Federal judge bans pilot strike at Las Vegas-based airline

The Teamsters union called off a threatened pilot strike last Thursday, April 2 against Las Vegas-based Allegiant Travel Company after a federal judge issued a last-minute court order banning the walkout. The pilots, who voted 465-8 in January to authorize a strike, are seeking their first labor agreement and the restoration of benefits and work rules unilaterally eliminated by the discount airline in 2013.

Allegiant is one of the most profitable airlines in the world, reporting a profit for 47 consecutive quarters. According to the Airline Professionals Association Teamsters Local 1224, the company’s executives are among the highest paid in the industry, while its pilots are among the lowest paid.

The Wall Street Journal wrote, “Allegiant’s business model relies on so-called ultra-low costs, which it achieves in part by packing seats onto old aircraft that aren’t very expensive. Although Allegiant has one of the highest customer-complaint rates in the industry, the strategy works: Allegiant also has one of the industry’s highest profit margins. Its stock price fell 6.6% Wednesday in response to the planned strike, but it’s still up 65.6% over the past year.”

Judge Gloria Navarro of the US District Court in Nevada approved Allegiant’s request for a temporary restraining order against the pilots’ union, agreeing that a walkout would do “irreparable harm” to the company and that a strike was likely illegal under the US Railway Labor Act.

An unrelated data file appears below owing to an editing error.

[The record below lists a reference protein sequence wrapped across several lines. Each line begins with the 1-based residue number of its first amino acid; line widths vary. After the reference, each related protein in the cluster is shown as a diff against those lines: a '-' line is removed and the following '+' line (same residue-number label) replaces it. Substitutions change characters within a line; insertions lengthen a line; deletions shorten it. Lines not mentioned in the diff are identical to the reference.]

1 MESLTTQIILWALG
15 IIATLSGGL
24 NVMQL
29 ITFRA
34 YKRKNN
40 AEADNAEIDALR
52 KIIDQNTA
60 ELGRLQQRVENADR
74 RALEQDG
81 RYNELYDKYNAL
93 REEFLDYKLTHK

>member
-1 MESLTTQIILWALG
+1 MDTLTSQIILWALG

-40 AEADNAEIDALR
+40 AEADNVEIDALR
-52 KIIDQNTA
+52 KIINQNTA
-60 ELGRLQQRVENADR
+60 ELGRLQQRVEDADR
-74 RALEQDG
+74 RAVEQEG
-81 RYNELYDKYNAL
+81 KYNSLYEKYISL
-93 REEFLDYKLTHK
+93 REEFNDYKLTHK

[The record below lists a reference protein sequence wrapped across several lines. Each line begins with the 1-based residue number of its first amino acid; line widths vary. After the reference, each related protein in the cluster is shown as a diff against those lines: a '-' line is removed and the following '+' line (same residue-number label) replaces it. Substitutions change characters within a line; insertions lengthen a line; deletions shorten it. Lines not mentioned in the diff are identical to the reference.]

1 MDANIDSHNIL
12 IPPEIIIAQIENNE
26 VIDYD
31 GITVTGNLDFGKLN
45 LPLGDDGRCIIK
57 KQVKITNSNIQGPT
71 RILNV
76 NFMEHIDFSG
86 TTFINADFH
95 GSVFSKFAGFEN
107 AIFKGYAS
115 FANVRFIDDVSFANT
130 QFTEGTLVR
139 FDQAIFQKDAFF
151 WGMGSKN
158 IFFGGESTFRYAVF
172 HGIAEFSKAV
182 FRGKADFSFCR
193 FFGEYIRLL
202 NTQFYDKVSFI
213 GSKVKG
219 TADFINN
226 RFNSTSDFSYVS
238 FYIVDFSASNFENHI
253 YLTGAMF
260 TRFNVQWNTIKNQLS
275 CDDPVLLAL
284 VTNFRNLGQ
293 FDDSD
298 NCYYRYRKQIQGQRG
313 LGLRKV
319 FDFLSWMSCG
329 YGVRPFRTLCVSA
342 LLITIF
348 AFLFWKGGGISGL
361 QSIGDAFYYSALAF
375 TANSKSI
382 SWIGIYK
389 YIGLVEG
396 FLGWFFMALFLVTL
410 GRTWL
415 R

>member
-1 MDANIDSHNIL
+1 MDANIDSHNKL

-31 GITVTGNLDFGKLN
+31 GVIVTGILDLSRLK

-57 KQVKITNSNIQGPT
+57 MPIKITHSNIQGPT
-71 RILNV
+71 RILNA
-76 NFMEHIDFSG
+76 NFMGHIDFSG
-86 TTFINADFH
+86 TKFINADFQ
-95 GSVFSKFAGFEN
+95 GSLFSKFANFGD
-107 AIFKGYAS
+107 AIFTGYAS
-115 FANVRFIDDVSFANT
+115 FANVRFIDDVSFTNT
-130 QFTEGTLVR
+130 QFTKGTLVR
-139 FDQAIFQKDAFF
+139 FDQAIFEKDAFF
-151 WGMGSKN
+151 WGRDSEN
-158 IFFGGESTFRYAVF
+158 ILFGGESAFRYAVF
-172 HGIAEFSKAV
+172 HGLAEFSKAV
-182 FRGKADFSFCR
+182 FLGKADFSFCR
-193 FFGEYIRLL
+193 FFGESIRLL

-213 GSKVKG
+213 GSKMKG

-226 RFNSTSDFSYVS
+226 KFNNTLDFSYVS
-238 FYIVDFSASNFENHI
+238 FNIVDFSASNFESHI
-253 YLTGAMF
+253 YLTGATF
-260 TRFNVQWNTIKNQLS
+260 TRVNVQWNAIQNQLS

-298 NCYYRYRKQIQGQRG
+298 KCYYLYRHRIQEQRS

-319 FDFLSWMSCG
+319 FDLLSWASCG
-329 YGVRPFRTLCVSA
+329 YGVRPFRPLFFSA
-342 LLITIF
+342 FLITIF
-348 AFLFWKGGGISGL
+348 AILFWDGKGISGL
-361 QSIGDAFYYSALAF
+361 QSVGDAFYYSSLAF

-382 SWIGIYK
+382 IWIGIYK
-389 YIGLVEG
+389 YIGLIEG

A repressive federal law has long been used to block or break strikes in the railroad and airline industry by ordering virtually endless mediation sessions and “cooling-off” periods in the name of preventing an interruption to interstate commerce. The Obama administration used the law to prevent a nationwide strike by 92,000 freight rail workers in 2011 and to end a strike by Philadelphia commuter rail workers just hours after it began in June 2014.

The Teamsters immediately capitulated to the federal judge’s order, which could result in massive fines if defied. In 1999, a federal judge ordered the Allied Pilots Association (APA) to pay American Airlines $45.5 million for failing to end a supposed sickout by the company’s 9,200 pilots over contract violations and outsourcing to American’s discount carrier.

In a statement cited by the Las Vegas Desert Sun, a spokesman for Local 1224, Corey Berger, a Mesa, Arizona-based Allegiant pilot, said, “Allegiant Air executives are pocketing millions while reducing benefits for pilots. Striking is not an easy decision; it is a last resort, and because Allegiant executives are so unwilling to restore basic scheduling practices, we have been left no other option.

“Although we know that our strike to restore the status quo is legal, we will comply with the judge’s decision and look forward to having our voices heard at the upcoming hearing” with airline management and federal mediators on April 10.

Local president Daniel Wells said the union said it was free to call a strike because Allegiant violated a June 2014 federal court decision ordering the company to reinstate previous conditions existing before pilots voted for the Teamsters to bargain for them. In particular, the union charged the company violated pre-existing protections for disabled pilots and had revamped the scheduling system in a way that kept pilots away from home for unusually long periods of time, “completely changing their quality of life,” according to Wells.